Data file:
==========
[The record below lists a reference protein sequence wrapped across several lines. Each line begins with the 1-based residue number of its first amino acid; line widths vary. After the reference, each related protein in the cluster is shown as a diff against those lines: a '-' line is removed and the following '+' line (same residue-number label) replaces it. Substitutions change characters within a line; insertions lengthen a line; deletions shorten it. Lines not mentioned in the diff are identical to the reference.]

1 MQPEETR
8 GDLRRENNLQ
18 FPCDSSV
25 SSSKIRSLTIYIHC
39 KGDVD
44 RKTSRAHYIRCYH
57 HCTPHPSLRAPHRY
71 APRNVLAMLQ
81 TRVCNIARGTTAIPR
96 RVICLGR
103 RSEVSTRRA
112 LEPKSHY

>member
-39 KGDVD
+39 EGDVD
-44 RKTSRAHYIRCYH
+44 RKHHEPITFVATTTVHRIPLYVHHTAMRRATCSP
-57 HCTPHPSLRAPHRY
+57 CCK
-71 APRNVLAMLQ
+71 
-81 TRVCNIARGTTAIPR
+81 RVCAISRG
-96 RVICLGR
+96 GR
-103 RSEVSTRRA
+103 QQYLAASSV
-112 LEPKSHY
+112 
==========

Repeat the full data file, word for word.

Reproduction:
[The record below lists a reference protein sequence wrapped across several lines. Each line begins with the 1-based residue number of its first amino acid; line widths vary. After the reference, each related protein in the cluster is shown as a diff against those lines: a '-' line is removed and the following '+' line (same residue-number label) replaces it. Substitutions change characters within a line; insertions lengthen a line; deletions shorten it. Lines not mentioned in the diff are identical to the reference.]

1 MQPEETR
8 GDLRRENNLQ
18 FPCDSSV
25 SSSKIRSLTIYIHC
39 KGDVD
44 RKTSRAHYIRCYH
57 HCTPHPSLRAPHRY
71 APRNVLAMLQ
81 TRVCNIARGTTAIPR
96 RVICLGR
103 RSEVSTRRA
112 LEPKSHY

>member
-39 KGDVD
+39 EGDVD
-44 RKTSRAHYIRCYH
+44 RKHHEPITFVATTTVHRIPLYVHHTAMRRATCSP
-57 HCTPHPSLRAPHRY
+57 CCK
-71 APRNVLAMLQ
+71 
-81 TRVCNIARGTTAIPR
+81 RVCAISRG
-96 RVICLGR
+96 GR
-103 RSEVSTRRA
+103 QQYLAASSV
-112 LEPKSHY
+112 